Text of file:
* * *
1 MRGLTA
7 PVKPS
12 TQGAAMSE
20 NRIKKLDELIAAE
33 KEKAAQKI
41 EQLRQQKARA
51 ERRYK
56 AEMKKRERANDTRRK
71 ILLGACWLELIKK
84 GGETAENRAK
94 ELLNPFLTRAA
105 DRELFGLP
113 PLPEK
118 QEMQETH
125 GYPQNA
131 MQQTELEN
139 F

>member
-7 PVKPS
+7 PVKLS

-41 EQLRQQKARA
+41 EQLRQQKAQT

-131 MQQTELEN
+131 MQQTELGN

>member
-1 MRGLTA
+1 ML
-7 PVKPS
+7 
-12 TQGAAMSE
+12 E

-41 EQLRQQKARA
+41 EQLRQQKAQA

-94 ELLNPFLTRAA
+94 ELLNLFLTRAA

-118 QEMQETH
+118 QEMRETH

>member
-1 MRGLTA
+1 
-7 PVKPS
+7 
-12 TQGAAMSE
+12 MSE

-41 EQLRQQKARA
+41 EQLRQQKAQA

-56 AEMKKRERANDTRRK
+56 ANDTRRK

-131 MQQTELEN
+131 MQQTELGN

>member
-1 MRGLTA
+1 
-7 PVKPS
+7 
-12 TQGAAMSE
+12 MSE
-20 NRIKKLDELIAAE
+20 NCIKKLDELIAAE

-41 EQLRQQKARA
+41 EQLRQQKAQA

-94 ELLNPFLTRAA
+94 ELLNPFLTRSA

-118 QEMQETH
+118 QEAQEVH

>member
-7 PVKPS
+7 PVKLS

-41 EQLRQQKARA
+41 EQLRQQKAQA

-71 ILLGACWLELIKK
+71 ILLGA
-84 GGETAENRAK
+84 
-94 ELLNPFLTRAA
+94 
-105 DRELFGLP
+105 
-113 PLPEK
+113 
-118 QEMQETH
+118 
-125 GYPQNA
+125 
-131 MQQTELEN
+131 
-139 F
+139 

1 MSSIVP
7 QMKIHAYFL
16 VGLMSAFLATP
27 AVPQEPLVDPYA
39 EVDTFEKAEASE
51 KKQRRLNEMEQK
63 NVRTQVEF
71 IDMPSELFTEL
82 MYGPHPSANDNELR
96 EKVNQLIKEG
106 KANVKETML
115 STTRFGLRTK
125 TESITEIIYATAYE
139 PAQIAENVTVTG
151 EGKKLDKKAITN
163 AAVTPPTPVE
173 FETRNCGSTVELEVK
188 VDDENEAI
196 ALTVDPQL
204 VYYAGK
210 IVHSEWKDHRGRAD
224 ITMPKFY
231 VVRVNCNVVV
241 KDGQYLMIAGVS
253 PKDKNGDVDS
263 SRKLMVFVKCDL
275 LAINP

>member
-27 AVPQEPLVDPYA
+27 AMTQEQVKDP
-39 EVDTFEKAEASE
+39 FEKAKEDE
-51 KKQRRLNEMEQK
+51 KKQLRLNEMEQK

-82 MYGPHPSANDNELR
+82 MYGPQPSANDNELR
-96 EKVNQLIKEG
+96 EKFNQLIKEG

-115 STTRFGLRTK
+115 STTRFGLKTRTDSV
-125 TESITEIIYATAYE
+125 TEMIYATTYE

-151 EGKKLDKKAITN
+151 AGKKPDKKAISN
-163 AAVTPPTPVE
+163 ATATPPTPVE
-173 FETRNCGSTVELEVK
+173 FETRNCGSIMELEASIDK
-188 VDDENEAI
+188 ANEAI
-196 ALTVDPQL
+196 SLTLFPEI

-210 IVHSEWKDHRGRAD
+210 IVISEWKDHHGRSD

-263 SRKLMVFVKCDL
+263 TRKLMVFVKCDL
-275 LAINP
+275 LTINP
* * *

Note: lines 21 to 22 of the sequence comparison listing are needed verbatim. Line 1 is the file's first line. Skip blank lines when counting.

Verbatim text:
-41 EQLRQQKARA
+41 EQLRQQKAQT